About Camp Etna
History of Camp Etna
Located on 27 woodland acres in Etna, Maine the Camp Etna campmeetings are recorded to have begun in 1876 and Spiritualists came every summer to camp out in their tents to hear the top mediums and inspiratonal speakers of the day. The campers eventually built platforms on which to place their tents and then built cottages on top of their platforms and the community was born.
On September 1, 1899, The First Maine Spiritualist State Campmeeting Association was incorporated in the State of Maine, Penobscot County. On September 5, 1919, we changed our name to the Etna Spiritualist Association and it remains our name today.
At its peak in the early 1900’s there were 350 cottages that formed the vibrant summer community. People came from Boston, Hartford, Providence, and New York by train and got off at a stop at the camp next to Etna Pond. Mainers came far and wide by horse, carriage and on foot. Visitors numbered over 3000 for the campmeetings, an antiquated term used for religious gatherings.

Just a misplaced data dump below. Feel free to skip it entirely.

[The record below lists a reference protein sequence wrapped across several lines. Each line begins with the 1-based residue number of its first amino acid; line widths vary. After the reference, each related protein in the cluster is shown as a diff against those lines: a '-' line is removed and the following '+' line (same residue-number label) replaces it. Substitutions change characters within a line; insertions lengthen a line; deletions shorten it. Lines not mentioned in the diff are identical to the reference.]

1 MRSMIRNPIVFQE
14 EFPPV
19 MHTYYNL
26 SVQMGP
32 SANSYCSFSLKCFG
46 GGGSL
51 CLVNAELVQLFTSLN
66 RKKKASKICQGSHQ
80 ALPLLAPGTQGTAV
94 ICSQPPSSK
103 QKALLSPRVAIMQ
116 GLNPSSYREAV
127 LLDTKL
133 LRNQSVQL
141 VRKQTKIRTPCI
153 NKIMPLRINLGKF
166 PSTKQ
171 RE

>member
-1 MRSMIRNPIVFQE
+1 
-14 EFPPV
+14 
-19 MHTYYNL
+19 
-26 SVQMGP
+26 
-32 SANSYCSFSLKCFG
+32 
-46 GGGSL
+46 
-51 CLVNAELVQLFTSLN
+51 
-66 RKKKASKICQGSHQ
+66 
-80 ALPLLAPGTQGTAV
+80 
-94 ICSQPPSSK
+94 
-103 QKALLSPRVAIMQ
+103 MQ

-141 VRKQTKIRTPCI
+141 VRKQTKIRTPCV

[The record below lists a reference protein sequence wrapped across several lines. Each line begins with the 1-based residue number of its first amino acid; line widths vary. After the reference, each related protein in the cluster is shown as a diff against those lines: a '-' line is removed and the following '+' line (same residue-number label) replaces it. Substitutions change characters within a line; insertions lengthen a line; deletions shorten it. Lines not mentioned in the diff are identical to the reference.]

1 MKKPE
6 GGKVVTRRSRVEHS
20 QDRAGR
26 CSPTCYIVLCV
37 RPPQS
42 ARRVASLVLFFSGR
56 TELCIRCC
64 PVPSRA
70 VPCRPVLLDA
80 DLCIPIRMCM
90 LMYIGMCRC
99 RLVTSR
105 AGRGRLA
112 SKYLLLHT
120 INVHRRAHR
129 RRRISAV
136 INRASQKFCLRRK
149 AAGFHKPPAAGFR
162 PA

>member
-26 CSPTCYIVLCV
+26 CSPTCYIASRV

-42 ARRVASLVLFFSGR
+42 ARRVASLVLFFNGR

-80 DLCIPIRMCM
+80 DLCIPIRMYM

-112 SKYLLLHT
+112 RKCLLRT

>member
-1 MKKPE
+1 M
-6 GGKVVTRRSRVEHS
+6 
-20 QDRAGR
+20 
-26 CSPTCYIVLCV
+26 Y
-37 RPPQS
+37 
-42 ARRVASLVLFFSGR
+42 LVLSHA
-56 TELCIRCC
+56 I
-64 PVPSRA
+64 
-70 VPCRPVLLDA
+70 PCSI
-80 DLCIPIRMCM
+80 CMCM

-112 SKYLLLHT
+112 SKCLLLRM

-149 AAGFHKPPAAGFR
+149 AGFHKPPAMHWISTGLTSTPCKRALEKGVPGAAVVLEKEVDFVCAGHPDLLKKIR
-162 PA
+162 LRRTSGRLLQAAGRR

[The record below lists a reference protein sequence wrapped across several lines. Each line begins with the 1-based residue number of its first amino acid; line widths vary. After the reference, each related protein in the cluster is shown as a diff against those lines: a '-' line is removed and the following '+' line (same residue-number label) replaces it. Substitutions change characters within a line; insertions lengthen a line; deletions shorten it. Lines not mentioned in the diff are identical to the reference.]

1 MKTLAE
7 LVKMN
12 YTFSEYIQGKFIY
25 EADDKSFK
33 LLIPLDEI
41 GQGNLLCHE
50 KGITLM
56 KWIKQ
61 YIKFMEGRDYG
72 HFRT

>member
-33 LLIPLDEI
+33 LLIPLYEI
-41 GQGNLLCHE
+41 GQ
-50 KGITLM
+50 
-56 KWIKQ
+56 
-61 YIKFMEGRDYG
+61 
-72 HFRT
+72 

The camp played a pivotal role in the study and promotion of physical phenomenon and spirit communication in the early years of Spiritualism. In addition, the camp was involved with women’s rights, and camp members were active in the political issues of the day. Over its long history, the camp has continued its strong support of students engaged in developing their mediumship and healing abilities.
Camp Etna has hosted many local and national notables from Harrison D. Barrett (first Pres. of the National Spiritualist Association) to Mary S. Vanderbilt and C. Harrison Engel.
A fire in 1922 destroyed most of the camp buildings, the temple and a hotel located across the street were destroyed. A new temple erected in its place collapsed several decades later due to heavy snow load on the roof. The third temple named the Gladys LaLiberté Memorial Temple stands today. Today about 50 cottages make up the campground.